To explain the problem, I need to first elucidate the ingredients for love and the meaningful interactions.
The basic ingredients for love As demonstrated by studies on interpersonal attraction, creating and maintaining love involves validating communications between the partners on a variety of issues, including understanding and concern for the partner's personal and emotional needs, developing companionship, physical attractiveness, cultivating and nurturing physical, emotional, intellectual and spiritual well beings, respecting, supporting, forgiving, accepting and encouraging, expressions of appreciation and affection: sexual pleasure and fidelity, commitment, shared activities, as well as the absence of controlling, defensiveness, contempt, stonewalling, and blaming, among other factors.
They just sit there and wait for the right guy to talk to them. Because before he even finished writing his profile (we're talking before he even had his picture up), he got a message from someone.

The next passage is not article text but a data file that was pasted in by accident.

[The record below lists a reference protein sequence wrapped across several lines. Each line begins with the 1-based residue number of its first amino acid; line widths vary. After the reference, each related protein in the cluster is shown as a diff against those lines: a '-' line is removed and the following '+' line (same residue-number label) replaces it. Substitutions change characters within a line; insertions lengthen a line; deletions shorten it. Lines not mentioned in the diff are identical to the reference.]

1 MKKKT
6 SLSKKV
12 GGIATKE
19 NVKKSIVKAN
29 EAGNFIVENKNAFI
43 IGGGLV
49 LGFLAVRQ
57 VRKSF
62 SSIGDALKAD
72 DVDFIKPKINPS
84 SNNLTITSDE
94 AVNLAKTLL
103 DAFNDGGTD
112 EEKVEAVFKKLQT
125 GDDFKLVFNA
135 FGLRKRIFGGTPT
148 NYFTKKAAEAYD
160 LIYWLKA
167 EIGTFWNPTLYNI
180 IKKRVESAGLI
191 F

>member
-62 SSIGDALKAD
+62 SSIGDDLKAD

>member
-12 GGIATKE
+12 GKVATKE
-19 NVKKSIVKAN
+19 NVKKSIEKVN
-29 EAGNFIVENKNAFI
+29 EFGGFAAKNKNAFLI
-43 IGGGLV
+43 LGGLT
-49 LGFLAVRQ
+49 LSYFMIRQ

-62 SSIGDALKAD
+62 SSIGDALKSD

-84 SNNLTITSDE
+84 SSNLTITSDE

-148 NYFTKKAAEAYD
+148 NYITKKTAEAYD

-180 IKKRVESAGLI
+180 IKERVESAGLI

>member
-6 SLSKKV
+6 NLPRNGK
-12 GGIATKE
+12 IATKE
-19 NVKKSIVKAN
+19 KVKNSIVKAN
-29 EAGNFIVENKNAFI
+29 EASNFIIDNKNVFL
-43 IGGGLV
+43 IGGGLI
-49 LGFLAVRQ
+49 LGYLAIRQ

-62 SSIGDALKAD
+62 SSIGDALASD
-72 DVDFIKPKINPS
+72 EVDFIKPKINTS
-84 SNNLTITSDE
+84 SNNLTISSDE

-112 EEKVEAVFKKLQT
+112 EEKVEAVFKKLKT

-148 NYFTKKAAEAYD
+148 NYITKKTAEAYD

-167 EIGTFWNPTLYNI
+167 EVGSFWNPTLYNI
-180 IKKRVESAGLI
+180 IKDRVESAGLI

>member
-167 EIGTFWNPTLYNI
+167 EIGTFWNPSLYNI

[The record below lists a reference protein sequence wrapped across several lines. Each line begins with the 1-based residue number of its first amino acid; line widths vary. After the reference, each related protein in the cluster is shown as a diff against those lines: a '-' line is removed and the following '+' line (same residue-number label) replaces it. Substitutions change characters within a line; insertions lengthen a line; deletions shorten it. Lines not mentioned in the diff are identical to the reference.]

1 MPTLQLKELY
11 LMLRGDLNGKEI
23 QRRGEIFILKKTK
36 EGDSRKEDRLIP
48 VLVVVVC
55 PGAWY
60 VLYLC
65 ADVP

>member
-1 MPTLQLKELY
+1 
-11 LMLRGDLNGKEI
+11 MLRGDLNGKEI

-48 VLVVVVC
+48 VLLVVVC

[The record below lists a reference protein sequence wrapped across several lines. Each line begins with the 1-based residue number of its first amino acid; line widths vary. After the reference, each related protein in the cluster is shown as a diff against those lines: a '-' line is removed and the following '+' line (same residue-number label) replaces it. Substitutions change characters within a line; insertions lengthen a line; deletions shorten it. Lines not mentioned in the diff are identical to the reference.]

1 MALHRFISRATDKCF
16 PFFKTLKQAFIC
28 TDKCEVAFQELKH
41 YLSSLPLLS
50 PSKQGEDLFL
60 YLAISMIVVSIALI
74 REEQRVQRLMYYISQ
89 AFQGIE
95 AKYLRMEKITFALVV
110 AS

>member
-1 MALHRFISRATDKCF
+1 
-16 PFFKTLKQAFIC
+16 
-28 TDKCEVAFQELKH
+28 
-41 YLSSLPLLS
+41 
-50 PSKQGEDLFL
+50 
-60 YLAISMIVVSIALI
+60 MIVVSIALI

So he created a profile for a female version of himself, used a picture of his friend who calls herself "pretty average looking," and dove into online dating from a female perspective. So he replied innocently to the man who emailed him and then went to sign off and check back in 24 hours. But it wasn't the flooding of messages that drove him to delete his profile after only a couple of hours. As most women who have dealt with online dating know, a lot of men who contact you are gross.
To accomplish the above tasks, the partners need to engage in the meaningful interactions (face-to-face interactions, including both verbal and nonverbal communications), which allow one person to give to and receive from the other.
(Although online daters may be able to exchange messages after they pass each other's initial screening on the basis of evaluating the category-based information, the process is the opposite of the interaction-based attraction).
The problems with online dating It is clear that online dating has at least two problems.